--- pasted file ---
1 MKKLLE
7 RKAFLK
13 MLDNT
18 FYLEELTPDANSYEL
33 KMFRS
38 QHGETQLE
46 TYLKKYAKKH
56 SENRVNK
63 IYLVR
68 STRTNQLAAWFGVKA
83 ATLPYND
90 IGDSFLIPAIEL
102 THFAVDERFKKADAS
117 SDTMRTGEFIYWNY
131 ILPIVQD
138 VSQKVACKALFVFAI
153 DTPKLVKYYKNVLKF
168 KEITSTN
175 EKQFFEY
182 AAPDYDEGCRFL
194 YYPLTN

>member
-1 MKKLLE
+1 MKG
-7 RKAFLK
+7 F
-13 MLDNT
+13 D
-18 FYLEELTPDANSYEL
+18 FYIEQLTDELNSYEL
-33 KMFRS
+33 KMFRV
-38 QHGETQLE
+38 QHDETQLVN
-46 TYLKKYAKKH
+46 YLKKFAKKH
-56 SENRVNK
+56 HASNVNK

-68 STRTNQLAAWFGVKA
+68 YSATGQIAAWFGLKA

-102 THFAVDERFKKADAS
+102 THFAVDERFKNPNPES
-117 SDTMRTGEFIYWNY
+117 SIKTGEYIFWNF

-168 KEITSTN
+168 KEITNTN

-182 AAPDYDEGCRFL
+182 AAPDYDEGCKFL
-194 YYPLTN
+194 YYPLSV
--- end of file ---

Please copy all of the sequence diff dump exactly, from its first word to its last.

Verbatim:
1 MKKLLE
7 RKAFLK
13 MLDNT
18 FYLEELTPDANSYEL
33 KMFRS
38 QHGETQLE
46 TYLKKYAKKH
56 SENRVNK
63 IYLVR
68 STRTNQLAAWFGVKA
83 ATLPYND
90 IGDSFLIPAIEL
102 THFAVDERFKKADAS
117 SDTMRTGEFIYWNY
131 ILPIVQD
138 VSQKVACKALFVFAI
153 DTPKLVKYYKNVLKF
168 KEITSTN
175 EKQFFEY
182 AAPDYDEGCRFL
194 YYPLTN

>member
-1 MKKLLE
+1 MKG
-7 RKAFLK
+7 F
-13 MLDNT
+13 D
-18 FYLEELTPDANSYEL
+18 FYIEQLTDELNSYEL
-33 KMFRS
+33 KMFRV
-38 QHGETQLE
+38 QHDETQLVN
-46 TYLKKYAKKH
+46 YLKKFAKKH
-56 SENRVNK
+56 HASNVNK

-68 STRTNQLAAWFGVKA
+68 YSATGQIAAWFGLKA

-102 THFAVDERFKKADAS
+102 THFAVDERFKNPNPES
-117 SDTMRTGEFIYWNY
+117 SIKTGEYIFWNF

-168 KEITSTN
+168 KEITNTN

-182 AAPDYDEGCRFL
+182 AAPDYDEGCKFL
-194 YYPLTN
+194 YYPLSV